Trae Carson is the only employee on the payroll of 405 Brewing, which he co-founded in 2015. Ryan Krill has expanded Cape May Brewing Co. to 65 employees from one since co-founding it in 2011.
The two men from two different states have the same plan for next year: use savings from a cut in the federal excise tax rate to grow their breweries. Congress included Craft Beverage Modernization and Tax Reform as part of the sweeping tax reform bill it passed this week.
Brewers of all sizes will see lower federal excise taxes; though, as the name suggests, smaller producers will save the most proportionally. The measure adjusts excise taxes for distillers and wineries, too.
Carson expects Oklahoma-based 405 Brewing will save about $1,200 on the 300 to 400 barrels he expects to produce. The amount may seem minuscule, but it's enough for Carson to make an extra one or two batches of beer.
Krill expects New Jersey-based Cape May Brewing Co. will save about $50,000 on its 12,000 barrels. That will help him fund an expansion of the brewing facility and help pay salaries of new employees.
"The tax reform bill is really important to us because it reduces our beverage excise tax bill," Krill said. "We pay federal and state excise taxes, and sales tax in our tasting room. This reduces the level of beer tax we pay, which is really exciting for us because we can take that money and invest in people, equipment and real estate."
Brewers who produce 2 million barrels or less will see their federal excise tax rate halved, to $3.50 per barrel for the first 60,000 produced, from $7 per barrel. The overwhelming majority will pay $3.50 across the board, since at least 97 percent of breweries in the country produce less than 60,000 barrels, according to estimates from the Brewers Association.
The 182 brewers who produce between 60,000 and 2 million barrels per year will also pay $3.50 per barrel on the first 60,000 produced. After that, they'll pay $16, down from $18.
Industry groups and brewery owners have heralded it as a boon for the economy that will allow business owners to hire more people and make better beer.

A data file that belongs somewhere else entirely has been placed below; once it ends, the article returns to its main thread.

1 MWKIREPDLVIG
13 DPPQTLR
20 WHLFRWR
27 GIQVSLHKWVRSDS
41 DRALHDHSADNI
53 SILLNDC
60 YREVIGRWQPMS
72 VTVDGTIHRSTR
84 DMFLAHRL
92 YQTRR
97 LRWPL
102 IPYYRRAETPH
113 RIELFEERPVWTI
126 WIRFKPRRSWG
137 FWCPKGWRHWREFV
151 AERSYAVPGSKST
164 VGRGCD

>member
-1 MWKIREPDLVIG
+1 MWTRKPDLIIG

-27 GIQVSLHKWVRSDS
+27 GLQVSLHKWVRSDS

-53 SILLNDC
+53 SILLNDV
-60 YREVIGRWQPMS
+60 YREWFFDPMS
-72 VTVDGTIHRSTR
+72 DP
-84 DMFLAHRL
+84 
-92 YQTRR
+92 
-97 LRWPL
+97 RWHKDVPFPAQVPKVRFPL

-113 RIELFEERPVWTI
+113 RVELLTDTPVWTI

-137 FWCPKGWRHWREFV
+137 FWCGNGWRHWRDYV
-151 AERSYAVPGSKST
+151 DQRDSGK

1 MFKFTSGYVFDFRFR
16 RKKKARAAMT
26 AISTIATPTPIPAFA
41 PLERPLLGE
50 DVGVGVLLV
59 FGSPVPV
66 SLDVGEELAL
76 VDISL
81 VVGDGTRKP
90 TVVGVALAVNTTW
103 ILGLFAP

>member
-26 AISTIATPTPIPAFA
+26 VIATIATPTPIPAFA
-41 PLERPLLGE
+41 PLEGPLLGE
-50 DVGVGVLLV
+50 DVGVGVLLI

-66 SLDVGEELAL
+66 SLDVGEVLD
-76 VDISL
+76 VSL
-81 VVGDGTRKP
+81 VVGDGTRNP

"There's no one-size-fits-all," said Brewers Association CEO Bob Pease. "Right away some breweries will go out and hire people, and that's music to our ears. That's probably not normal, but we're confident businesses will take those savings and reinvest them back into their businesses."
Though the cuts could be a boon for small brewers, they may not be felt as much for mega-brewers such as Anheuser Busch InBev and Molson Coors. Big brewers will experience the largest cut in terms of dollar amount. For those producing more than 2 million barrels of beer, they'll pay $16 on each of the first 6 million produced, down from $18. The $2 difference equates to $12 million of savings per year. All beer after that would continue to be taxed at the current rate of $18 per barrel.
"We always thought tax relief should be fair, balanced and equitable," said Beer Institute CEO Jim McGreevy. "That's what this beverage bill has done for brewers. All sizes get relief under the bill, especially small brewers, and we see that as a win for brewers and beer importers of all sizes and that's great for beer going into the future."
The celebration won't last too long. The measure included in the tax reform bill expires after two years. Industry groups had originally lobbied for the cuts to be permanent.
The Brewers Association will savor the victory for the next week or so, Pease said. Then come the new year, it's right back to work.